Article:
Mexican investigators have obtained dramatic new leads on the 2014 forced disappearance of a group of 43 students from Ayotzinapa, Guerrero, according to an article in the Mexican newspaper Reforma.
The report, published April 12, describes a series of text messages sent in the hours and days following the students’ disappearance between Mexican drug traffickers based in Chicago and their criminal partners operating inside Mexico. US drug enforcement agents obtained the messages through electronic intercepts during a 15-month narcotics investigation in northern Illinois and subsequently provided them to the Mexican government.
According to the article, the Blackberry chats sent by members of the criminal gang Guerreros Unidos (United Warriors) in Chicago – where they ran a drug distribution ring – revealed they were issuing orders and monitoring developments shortly after fellow gang members in Iguala, Guerrero, joined local police to attack the students on the night of September 26 and morning of September 27, 2014. The messages contain new details about the events, including the names of gang members involved, the demands of the Chicago bosses that municipal police from neighboring towns participate, and their orders that the Guerrero prosecutor and other state officials intervene to support them.
The texts do not reveal the fate or whereabouts of the missing students.
When the students were abducted, the crime sparked outrage and grief around the world. At the time, the young men had left their rural school for teachers in Ayotzinapa and were traveling in buses they planned to use in a few days’ time to go to Mexico City to take part in an annual demonstration commemorating the 1968 student massacre in Tlatelolco. As the buses passed through the town of Iguala, local police and Guerreros Unidos gang members stopped the vehicles and savagely attacked the students. At least six people were killed during the melee and 43 young men were forcibly taken away.
Since then, the families of the students, their lawyers, and national and international human rights groups have demanded the return of the missing men and the arrest of the perpetrators. But from the very beginning, the government of President Enrique Peña Nieto appeared unable or unwilling to mount a serious investigation. His attorney general’s botched theory of the case, along with evidence of possible government complicity in the crime, led in 2015 to the appointment by the Inter-American Commission on Human Rights of five international experts to assist in the inquiry and provide support and liaison to the families.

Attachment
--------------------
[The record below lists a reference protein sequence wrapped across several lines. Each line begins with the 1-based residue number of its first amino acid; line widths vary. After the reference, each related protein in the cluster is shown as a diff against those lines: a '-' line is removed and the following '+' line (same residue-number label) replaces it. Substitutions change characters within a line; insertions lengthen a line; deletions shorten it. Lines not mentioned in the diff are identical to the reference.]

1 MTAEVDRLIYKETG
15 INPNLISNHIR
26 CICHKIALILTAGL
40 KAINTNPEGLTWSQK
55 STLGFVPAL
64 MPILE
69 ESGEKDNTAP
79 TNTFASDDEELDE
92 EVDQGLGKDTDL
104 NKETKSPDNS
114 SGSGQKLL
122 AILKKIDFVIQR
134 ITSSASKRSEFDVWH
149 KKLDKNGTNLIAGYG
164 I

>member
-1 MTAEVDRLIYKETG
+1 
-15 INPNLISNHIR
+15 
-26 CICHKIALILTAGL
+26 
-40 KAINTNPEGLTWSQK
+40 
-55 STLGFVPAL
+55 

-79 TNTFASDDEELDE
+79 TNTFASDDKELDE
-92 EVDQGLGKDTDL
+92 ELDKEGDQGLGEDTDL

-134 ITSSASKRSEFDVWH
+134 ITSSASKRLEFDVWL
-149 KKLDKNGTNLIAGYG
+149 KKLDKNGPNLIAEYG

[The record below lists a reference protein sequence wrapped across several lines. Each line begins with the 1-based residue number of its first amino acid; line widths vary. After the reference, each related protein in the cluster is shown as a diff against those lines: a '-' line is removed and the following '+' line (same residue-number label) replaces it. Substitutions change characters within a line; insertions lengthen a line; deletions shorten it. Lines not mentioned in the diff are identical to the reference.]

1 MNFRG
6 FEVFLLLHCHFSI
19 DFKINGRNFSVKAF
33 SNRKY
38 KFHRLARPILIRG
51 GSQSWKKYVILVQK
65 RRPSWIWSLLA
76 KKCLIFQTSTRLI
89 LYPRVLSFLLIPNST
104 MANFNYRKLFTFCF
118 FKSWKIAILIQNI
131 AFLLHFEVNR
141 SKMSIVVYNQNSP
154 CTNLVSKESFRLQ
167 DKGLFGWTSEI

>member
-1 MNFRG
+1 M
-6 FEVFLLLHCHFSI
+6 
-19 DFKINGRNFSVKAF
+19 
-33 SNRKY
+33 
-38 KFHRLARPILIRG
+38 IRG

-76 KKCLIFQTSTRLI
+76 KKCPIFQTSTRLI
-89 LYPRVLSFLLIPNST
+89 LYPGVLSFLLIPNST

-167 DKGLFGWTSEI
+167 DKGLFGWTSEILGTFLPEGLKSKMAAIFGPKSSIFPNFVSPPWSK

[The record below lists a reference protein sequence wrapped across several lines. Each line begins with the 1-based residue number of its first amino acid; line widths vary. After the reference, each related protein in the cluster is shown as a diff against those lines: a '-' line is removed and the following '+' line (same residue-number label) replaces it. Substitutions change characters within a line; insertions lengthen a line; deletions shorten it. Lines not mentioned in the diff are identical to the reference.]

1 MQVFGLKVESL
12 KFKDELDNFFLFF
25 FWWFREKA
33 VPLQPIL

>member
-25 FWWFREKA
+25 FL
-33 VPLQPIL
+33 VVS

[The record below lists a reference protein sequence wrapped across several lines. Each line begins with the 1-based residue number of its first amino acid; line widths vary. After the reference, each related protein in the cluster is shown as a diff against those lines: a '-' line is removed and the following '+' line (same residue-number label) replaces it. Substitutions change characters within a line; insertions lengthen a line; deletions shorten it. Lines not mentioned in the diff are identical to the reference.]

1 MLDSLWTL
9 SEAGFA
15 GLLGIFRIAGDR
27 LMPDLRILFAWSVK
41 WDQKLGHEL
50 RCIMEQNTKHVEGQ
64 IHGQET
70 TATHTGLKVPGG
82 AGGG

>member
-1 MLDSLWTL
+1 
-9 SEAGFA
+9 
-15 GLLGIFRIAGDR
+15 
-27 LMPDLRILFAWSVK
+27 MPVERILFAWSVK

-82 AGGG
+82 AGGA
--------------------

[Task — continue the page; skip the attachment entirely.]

It was the Interdisciplinary Group of Independent Experts (GIEI, by its Spanish acronym) that discovered the existence of the 2014 indictments against Guerreros Unidos members in Chicago. The experts obtained the complaint affidavit filed with the Office of the US Attorney in the Northern District of Illinois, which contained clues about what might have happened in Iguala to provoke such a savage attack on the students. According to the complaint, the US-based gang members used commercial passenger buses to smuggle cocaine and heroin into the United States and ferry their cash proceeds back to Mexico, using special compartments they built to hide them. The buses came from the state of Guerrero.
The experts theorized that the students may have inadvertently taken one the buses used by the traffickers to conceal and move their drugs. In their first progress report, issued in September 2015, GIEI recommended that Mexico request the transcripts of cell phones listed in the complaint that were active on or around September 26-27, 2014. But according to the group’s second and final report (April 2016), Mexico fumbled the request to the United States at least twice, delaying the process in a way the group called “incomprehensible.”
Thus the appearance of the cell phone messages two and half years after GIEI’s report serves as the very delayed response by President Enrique Peña Nieto’s government to their recommendation.
Some of the messages contain fleeting but vivid references to the students in coded language. On the afternoon of September 27, a trafficker known only by his alias, “Silver,” received a report from someone called “Aníbal”: “It’s just that they’re hauling 60 packets [a reference to detained-disappeared persons] under guard and others among them are with San Pedro [dead], and on this side there are only wounded…”
The text is striking because it directly contradicts a key element of Mexico’s flawed theory of the case. The government has always contended – and continues to maintain, despite overwhelming evidence to the contrary – that after being pulled off the buses, the students were taken to a garbage dump in nearby Cocula town in the early morning hours of September 27, where they were killed immediately, their bodies burned to ash and bone in a great conflagration. GIEI, the Argentine Forensic Anthropology Team, and international fire experts have refuted the government’s assertion. The newly released text indicates the students were still alive in the afternoon of September 27, hours after the government claims they had been executed.